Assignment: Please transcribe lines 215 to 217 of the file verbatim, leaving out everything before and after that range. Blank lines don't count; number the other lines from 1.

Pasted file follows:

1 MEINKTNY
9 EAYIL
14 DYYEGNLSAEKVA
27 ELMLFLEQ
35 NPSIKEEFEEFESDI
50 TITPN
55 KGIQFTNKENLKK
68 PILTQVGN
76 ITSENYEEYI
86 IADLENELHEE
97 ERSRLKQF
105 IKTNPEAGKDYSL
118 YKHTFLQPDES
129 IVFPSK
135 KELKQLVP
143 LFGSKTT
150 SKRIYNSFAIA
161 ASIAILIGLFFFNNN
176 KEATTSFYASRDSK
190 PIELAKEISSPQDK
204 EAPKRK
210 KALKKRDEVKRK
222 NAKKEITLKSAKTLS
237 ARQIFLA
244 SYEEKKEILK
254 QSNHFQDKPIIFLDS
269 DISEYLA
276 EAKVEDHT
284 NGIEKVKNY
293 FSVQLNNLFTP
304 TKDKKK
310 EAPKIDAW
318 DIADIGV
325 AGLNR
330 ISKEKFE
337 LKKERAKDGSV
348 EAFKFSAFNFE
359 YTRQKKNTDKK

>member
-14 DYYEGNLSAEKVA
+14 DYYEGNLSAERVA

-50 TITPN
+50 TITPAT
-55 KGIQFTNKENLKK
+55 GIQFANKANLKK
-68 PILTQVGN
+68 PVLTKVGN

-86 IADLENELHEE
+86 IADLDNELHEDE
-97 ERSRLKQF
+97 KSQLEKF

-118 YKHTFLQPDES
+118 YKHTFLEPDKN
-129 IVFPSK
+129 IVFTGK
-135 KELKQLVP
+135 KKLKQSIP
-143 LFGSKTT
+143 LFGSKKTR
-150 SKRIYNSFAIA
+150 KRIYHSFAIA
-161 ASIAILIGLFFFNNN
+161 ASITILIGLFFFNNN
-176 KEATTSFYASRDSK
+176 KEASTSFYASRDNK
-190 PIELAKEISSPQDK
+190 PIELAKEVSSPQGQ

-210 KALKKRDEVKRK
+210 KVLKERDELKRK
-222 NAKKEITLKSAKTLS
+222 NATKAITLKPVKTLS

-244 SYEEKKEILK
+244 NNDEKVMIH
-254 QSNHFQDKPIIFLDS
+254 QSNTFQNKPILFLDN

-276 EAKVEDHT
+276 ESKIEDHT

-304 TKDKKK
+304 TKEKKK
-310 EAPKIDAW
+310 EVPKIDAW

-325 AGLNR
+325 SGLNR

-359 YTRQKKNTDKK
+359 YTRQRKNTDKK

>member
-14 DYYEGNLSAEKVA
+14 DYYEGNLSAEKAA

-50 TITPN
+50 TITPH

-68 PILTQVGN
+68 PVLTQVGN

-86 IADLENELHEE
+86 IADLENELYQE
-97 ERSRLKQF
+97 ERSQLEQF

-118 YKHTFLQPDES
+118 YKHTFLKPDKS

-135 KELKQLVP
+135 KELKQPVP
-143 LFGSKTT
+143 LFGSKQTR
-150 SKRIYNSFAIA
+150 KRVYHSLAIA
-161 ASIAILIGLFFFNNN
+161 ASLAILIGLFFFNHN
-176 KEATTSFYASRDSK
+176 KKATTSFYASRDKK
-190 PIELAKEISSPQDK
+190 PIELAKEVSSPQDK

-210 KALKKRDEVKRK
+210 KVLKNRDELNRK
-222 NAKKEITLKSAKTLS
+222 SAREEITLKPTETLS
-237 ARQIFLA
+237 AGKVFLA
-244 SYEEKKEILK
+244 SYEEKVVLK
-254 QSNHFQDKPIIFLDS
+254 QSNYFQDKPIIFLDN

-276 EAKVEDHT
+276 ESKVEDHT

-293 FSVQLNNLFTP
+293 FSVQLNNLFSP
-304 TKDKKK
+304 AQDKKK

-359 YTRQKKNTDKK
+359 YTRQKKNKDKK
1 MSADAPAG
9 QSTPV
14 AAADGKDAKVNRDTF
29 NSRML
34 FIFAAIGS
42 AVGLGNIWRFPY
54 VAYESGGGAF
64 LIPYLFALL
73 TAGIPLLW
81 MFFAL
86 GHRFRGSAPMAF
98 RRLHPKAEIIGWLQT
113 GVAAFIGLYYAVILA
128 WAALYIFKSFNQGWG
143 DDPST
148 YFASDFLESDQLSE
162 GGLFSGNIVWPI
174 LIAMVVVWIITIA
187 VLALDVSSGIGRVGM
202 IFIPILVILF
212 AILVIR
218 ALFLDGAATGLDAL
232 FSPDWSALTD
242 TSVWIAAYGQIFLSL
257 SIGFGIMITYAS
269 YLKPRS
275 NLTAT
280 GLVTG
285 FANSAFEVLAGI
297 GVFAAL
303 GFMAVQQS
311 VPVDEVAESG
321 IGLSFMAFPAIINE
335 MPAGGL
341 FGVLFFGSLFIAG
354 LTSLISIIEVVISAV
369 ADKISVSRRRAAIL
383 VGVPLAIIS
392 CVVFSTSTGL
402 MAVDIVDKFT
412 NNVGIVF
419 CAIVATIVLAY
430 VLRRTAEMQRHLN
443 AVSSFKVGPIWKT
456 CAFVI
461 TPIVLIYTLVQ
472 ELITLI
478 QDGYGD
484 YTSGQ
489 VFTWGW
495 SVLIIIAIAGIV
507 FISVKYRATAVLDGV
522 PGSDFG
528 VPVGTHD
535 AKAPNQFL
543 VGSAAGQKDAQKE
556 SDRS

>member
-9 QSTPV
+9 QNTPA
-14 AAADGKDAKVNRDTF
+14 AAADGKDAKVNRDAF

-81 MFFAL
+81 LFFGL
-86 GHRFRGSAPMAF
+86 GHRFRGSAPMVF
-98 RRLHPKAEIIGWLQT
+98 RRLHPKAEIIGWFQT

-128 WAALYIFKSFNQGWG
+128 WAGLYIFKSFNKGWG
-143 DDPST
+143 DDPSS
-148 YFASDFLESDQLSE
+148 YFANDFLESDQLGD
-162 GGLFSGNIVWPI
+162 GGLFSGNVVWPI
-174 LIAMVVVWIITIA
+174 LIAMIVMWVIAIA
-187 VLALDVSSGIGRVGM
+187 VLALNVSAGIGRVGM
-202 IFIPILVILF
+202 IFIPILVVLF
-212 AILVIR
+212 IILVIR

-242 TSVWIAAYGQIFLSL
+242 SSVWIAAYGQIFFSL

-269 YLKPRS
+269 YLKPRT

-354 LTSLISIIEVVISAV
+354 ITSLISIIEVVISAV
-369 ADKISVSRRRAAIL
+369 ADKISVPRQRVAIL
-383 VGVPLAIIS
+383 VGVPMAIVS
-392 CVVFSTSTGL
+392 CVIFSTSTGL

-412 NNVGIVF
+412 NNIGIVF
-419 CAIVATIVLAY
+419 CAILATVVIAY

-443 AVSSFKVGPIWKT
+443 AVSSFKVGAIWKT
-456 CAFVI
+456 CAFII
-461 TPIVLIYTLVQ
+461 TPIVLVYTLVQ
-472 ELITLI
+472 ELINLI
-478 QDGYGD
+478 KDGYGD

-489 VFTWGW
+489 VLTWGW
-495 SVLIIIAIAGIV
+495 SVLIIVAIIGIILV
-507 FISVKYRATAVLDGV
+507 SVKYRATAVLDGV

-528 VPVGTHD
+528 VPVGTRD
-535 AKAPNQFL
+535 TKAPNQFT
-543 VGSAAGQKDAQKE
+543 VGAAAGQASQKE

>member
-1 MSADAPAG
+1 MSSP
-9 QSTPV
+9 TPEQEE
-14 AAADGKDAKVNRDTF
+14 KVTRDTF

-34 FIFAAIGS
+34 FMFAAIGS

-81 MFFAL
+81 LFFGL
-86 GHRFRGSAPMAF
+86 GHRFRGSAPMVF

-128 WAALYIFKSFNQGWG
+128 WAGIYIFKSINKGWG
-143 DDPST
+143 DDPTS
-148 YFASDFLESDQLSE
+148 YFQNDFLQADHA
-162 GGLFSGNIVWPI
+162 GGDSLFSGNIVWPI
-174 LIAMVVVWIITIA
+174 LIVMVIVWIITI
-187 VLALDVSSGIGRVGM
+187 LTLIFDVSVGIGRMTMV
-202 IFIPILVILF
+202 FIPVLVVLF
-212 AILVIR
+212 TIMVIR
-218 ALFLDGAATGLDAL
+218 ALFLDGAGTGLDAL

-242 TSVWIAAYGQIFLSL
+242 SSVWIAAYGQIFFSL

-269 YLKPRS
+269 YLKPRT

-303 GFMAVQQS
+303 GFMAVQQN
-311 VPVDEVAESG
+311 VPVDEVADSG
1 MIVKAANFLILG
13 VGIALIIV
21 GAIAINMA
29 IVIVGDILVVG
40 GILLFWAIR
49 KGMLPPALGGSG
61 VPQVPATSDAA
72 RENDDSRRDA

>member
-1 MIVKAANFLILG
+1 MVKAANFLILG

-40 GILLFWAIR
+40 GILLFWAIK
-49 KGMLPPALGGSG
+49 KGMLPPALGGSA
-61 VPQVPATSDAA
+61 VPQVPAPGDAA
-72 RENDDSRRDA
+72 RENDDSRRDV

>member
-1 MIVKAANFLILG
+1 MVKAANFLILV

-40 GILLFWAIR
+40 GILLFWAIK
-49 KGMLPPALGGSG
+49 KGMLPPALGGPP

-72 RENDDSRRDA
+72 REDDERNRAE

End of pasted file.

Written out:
-269 YLKPRS
+269 YLKPRT

-354 LTSLISIIEVVISAV